In the Hasidic Jewish neighborhood of Borough Park, Rabbi Shaul Shimon Deutsch runs two museums side by side on the corner of 41st Street and 16th Avenue. Torah Animal World and the Living Torah Museum are some of the most off-the-beaten path museums in New York City you can find. In fact, the off-beat Village Voice called Torah Animal World “one of the weirdest and most glorious museums this weird and glorious city has ever seen.” These quirky museums are featured in our guidebook Secret Brooklyn.

Torah Animal World, filled with at least $1.5 million in taxidermied animals, aims to have every animal and bird mentioned in the Torah on exhibit. All the animals died naturally in zoos or gaming reserves and are shown in “true-to-life” poses. Animals on display include lions, giraffes, a zebra, a black bear, a llama on skis, a penguin, bison, fish with incredibly scary teeth and much more. There are technically separate exhibitions, organized by Rabbinic literature — animals of the Mishna, the tiny animals of the Sheratzim within the Torah, and animals mentioned in prayers. Another location of Torah Animal World is in the Catkills, featuring animals of the Mishna and animals of the Talmud.

The aim of both Torah Animal World goes beyond the bizarre. Deutsch started the museum as a way to teach children with dyslexia and learning disabilities about the Torah visually. He suffered from dyslexia himself as a child but can read numerous ancient languages. He thought that if children could touch things, they would be able to remember them differently. “We believe that if you can touch history, history will touch you,” he says. Everything in the museum can be touched, the visitors who come to the museum can actually hold some of the animals as well.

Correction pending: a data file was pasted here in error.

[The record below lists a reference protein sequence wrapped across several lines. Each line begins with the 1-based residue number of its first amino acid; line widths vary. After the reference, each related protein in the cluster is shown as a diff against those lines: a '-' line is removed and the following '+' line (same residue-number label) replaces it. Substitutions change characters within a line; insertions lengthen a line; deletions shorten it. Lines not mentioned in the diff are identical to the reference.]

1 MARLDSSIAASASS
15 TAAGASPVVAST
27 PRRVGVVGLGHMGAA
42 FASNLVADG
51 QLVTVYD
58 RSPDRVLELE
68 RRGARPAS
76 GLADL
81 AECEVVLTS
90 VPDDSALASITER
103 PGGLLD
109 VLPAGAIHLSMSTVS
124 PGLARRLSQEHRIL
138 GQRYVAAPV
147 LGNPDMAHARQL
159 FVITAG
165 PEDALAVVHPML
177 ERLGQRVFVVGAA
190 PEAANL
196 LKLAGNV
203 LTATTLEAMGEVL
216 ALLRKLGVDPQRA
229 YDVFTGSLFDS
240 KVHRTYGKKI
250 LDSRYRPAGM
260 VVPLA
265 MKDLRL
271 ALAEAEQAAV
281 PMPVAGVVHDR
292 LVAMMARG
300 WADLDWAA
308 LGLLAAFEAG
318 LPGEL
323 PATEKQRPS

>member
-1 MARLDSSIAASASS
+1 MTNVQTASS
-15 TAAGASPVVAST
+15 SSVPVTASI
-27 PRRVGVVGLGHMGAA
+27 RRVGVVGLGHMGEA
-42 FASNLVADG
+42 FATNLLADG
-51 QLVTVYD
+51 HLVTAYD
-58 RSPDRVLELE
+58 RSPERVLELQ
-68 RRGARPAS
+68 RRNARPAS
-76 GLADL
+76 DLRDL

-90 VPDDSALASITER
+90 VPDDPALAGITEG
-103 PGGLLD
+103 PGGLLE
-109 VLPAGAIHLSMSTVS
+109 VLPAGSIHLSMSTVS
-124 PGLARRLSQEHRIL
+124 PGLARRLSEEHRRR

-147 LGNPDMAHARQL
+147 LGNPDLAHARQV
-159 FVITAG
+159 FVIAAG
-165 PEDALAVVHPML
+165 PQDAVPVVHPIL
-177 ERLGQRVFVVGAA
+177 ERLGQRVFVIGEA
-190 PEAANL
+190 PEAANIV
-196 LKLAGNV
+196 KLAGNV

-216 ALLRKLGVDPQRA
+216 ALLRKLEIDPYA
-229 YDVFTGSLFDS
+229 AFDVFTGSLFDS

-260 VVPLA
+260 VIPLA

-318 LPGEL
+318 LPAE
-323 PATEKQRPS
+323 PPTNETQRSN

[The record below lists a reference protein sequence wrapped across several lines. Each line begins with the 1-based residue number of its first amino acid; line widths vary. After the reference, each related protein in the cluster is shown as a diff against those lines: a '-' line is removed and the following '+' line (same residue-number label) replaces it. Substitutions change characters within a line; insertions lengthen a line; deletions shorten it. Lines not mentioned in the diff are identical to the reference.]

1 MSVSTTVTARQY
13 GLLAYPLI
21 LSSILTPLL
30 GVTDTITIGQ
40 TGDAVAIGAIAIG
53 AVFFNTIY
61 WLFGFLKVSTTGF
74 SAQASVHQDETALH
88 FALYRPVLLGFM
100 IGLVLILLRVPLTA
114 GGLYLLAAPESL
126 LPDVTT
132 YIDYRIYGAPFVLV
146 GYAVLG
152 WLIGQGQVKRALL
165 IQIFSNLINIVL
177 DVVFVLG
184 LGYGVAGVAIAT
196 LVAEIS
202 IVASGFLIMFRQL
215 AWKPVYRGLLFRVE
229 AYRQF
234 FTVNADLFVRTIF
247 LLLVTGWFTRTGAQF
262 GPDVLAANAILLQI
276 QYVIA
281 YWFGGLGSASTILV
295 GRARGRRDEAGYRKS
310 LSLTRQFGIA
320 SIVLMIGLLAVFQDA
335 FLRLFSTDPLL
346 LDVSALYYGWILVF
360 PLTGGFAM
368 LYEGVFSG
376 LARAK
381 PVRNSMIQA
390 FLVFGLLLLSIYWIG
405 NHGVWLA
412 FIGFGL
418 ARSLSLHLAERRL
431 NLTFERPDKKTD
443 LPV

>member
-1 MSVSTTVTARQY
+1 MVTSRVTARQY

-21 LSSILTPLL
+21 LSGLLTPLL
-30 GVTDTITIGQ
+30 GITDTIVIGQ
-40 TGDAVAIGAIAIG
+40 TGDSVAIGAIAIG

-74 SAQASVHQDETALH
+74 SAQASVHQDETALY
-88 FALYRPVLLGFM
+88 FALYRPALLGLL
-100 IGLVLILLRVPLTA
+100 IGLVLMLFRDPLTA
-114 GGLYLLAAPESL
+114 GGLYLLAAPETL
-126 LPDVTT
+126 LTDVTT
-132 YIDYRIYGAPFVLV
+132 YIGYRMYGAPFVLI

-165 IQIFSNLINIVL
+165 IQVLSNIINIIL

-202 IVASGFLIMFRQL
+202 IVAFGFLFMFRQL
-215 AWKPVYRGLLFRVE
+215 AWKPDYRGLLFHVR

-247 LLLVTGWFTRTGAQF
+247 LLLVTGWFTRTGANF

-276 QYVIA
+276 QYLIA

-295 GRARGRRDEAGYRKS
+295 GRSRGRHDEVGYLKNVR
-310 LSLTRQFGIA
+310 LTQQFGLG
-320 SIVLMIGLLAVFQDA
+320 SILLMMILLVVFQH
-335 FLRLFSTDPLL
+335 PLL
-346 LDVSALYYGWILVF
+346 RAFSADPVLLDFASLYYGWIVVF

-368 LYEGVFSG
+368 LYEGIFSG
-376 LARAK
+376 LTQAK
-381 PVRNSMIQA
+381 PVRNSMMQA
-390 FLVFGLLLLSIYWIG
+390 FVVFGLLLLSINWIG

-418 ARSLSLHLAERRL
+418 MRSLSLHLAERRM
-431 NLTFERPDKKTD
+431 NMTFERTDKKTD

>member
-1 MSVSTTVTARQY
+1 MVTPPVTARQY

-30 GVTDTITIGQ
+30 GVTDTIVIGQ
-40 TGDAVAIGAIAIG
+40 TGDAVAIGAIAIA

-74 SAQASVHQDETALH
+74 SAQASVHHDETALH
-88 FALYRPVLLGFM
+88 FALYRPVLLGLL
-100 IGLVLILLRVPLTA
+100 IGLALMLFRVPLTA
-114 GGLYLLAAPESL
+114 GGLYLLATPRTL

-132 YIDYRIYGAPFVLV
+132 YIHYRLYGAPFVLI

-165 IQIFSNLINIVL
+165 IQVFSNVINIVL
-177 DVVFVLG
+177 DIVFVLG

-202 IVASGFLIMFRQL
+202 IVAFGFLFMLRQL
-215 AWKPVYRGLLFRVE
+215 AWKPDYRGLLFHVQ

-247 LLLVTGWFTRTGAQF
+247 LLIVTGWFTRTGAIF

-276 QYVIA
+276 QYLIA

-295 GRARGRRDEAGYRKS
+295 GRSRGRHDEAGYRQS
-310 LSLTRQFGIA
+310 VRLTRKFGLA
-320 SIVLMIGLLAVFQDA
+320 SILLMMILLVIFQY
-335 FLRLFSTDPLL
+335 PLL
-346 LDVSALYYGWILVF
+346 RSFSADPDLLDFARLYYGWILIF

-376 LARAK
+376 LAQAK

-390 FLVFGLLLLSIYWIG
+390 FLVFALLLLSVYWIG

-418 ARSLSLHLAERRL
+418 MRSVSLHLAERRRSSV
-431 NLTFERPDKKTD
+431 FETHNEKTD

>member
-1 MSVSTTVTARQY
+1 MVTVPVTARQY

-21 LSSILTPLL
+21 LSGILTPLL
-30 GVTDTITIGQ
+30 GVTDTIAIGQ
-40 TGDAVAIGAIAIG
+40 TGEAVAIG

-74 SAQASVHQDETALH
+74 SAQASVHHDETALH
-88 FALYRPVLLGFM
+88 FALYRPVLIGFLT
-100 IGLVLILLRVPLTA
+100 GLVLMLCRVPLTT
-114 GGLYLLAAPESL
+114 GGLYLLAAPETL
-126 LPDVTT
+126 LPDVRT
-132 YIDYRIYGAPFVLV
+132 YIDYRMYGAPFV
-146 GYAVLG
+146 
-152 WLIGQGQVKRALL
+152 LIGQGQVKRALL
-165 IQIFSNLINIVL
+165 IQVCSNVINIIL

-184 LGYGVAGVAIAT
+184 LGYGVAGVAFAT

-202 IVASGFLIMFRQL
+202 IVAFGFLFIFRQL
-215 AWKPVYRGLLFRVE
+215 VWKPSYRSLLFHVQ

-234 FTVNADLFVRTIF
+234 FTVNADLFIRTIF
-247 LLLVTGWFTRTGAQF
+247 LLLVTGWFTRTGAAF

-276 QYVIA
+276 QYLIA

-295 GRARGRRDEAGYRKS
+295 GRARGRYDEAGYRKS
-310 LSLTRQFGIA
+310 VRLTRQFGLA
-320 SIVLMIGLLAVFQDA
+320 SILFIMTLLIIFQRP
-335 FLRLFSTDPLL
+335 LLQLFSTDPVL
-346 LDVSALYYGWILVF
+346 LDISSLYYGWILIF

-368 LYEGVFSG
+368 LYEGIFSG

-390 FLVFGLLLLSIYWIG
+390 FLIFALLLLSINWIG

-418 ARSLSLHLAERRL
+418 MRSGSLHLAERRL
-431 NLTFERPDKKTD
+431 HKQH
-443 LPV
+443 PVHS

Connected to Torah Animal world is The Living Torah Museum, full of antiquities. There’s a Mesopotamian clay cuneiform tablet from around 2037 B.C.E., a 3000 year old wooden stylus, a 2,300 year old Greek soldier’s helmet and sword, Egyptian headrests, a Persian King’s scepter, and even an ancient Egyptian beer jug. Additional artifacts come from the era of the Mishna/Talmud, from about 200 to 500 C.E.

World’s Smallest Torah

The Living Torah Museum also has the distinction of holding the world’s smallest torah, created much more recently in about 2009. The scroll, made by Y. Chatzkelson Silversmiths, is only two inches tall. The rollers are made of sterling silver and the text is 1/32 of an inch high, painstakingly written on the vellum parchment with the help of a magnifying glass. The Torah comes in a silver ark and bima, with a magnifying glass included. The miniature Torah took several years to make and is certified by an Israeli verification expert. It was originally commissioned by a man in upstate New York, who worked with different artisans to create the final product.

The Torah was sold at an auction for $150,000 and then donated to the Living Torah Museum. As a testament to the “living” part of the museum’s name, the mini Torah is used every week for afternoon prayer during Shabbat, read by someone with 20/20 vision.

The Living Torah Museum and Torah Animal World are open for visits by appointment.

Here are additional photographs from the museum:

Discover more strange and curious places in the second edition of our guidebook Secret Brooklyn. Purchase an autographed copy from us or a non-autographed version on Amazon.